Submitted to: Blueberry Research Extension North American Workers Conference Proceedings
Publication Type: Abstract Only
Publication Acceptance Date: September 8, 2002
Publication Date: N/A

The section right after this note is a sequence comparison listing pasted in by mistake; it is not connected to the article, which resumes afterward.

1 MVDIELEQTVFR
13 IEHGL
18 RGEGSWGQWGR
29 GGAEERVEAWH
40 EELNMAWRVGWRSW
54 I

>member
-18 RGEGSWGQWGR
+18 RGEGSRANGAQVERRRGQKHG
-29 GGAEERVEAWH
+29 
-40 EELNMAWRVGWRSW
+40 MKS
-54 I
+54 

Fruit firmness plays a critical role in the ability of blueberry cultivars to be machine harvested. We recently completed a survey of ¿initial¿ fruit firmness in a large group of highbush cultivars and southern highbush cultivars with varying percentages of V. corymbosum L., V. angustifolium Ait., V. ashei Reade, V. darrowi Camp ancestry. The cultivars exhibited an approximately 2.4-fold difference between the softest and the firmest selections. Many of the firmest selections were newer cultivars with some V. darrowi ancestry. Cultivars also differ in their ability to retain quality once ripeness has been achieved. Several newer cultivars represent dramatic improvements in their initial firmness, and also in their ability to retain firmness and other fruit quality characteristics after ripening has occurred. The ability to retain quality presents growers with more harvest options, in that, it might allow greater percentages of ripe fruit to accumulate before harvesting, thereby minimizing harvest expenses. Initial studies, however, indicate that utilizing holding ability under field conditions may be a double-edged sword. There are trade-offs between harvest frequency and yield.